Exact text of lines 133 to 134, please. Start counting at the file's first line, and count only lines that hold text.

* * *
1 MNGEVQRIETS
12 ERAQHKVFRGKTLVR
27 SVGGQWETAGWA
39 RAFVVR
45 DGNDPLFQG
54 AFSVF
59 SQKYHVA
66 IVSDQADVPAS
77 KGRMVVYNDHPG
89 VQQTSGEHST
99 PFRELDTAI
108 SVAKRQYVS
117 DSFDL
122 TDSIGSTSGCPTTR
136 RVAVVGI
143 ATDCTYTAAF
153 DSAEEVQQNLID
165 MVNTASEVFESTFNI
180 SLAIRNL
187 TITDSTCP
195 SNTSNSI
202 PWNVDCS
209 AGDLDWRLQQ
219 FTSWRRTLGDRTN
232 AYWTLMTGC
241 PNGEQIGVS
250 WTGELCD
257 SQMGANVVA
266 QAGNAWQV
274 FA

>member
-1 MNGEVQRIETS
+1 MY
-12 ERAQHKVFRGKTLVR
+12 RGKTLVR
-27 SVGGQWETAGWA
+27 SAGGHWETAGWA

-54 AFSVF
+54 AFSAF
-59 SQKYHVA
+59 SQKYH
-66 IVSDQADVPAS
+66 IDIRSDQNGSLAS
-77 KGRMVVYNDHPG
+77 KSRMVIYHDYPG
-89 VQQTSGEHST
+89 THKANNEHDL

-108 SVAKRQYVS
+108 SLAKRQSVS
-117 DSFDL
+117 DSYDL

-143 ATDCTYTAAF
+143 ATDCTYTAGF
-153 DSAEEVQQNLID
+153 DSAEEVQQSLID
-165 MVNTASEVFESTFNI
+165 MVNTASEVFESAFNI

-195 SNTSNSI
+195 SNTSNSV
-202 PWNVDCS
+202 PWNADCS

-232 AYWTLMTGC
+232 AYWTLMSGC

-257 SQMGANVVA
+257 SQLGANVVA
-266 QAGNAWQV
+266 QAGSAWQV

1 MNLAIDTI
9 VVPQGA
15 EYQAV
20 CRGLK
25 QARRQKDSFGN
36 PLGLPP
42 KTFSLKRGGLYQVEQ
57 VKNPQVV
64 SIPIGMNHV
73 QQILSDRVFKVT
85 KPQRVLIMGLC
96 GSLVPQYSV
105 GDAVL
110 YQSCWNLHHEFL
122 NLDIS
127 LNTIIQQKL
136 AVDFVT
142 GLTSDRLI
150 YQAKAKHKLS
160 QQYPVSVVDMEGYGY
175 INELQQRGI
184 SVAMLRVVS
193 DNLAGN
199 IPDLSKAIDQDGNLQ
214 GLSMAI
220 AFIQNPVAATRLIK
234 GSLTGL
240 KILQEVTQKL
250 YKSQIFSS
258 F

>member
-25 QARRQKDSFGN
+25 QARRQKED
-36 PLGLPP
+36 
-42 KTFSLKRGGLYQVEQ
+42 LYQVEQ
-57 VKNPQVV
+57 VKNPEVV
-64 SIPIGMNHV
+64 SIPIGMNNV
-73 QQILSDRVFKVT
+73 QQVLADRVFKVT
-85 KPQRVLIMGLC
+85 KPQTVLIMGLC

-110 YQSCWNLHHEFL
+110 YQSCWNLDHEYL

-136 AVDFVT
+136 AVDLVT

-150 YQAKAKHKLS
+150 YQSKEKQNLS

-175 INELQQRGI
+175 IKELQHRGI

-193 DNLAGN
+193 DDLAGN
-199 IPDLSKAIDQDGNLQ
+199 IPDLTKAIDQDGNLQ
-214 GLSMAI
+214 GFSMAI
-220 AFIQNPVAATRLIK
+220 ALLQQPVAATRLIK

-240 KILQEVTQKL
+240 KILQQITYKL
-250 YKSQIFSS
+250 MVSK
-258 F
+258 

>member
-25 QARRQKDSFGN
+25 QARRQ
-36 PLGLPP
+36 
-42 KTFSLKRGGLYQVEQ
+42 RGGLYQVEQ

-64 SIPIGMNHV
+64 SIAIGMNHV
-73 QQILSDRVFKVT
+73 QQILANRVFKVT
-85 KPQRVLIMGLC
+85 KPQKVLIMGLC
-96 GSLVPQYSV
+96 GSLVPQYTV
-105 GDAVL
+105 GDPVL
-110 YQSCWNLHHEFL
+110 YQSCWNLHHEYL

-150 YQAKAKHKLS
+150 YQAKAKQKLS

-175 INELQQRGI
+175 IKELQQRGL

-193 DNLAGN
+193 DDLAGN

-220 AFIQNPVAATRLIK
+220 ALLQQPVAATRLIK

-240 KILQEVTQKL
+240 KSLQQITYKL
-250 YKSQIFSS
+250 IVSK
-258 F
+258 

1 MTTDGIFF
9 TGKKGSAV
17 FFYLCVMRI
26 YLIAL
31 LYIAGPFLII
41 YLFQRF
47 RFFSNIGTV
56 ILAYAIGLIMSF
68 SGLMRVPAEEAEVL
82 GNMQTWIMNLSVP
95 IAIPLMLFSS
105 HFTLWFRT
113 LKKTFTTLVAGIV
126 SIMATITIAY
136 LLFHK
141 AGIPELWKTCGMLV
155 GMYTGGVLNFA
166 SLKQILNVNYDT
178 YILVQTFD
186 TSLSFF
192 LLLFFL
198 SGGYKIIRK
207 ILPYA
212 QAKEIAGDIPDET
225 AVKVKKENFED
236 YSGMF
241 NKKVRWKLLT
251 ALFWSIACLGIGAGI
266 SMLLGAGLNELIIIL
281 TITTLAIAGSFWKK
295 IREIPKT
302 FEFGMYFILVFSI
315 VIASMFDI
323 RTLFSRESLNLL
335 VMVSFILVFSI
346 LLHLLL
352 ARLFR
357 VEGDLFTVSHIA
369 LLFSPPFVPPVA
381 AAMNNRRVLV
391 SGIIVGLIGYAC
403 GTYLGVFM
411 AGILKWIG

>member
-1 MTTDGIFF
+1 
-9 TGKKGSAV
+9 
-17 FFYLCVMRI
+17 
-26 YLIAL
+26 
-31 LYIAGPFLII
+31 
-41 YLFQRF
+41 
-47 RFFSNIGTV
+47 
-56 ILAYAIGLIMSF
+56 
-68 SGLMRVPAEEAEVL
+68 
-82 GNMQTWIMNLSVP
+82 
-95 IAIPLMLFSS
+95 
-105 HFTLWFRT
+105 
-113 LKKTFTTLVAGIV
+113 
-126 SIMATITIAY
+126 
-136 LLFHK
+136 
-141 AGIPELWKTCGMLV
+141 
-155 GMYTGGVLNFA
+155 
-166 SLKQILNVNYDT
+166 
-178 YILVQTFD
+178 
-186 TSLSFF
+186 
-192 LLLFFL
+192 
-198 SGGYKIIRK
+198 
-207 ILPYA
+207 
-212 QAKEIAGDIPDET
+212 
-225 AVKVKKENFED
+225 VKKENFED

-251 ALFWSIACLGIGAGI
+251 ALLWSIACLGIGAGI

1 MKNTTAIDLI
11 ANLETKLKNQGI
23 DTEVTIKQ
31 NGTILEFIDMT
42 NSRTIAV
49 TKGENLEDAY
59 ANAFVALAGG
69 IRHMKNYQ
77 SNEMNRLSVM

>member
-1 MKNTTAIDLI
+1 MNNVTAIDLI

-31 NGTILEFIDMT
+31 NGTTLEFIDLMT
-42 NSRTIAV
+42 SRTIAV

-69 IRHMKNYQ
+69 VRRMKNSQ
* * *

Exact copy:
-258 F
+258 